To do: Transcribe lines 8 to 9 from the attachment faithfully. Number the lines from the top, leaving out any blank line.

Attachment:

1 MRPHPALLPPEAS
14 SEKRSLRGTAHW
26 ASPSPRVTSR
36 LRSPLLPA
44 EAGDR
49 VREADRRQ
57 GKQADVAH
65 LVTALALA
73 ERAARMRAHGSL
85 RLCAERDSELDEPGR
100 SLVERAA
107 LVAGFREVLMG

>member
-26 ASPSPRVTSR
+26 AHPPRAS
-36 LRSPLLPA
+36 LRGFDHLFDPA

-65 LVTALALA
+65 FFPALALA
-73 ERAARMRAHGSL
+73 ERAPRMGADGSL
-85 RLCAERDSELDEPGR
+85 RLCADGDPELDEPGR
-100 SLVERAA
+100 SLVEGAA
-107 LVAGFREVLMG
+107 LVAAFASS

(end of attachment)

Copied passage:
65 LVTALALA
73 ERAARMRAHGSL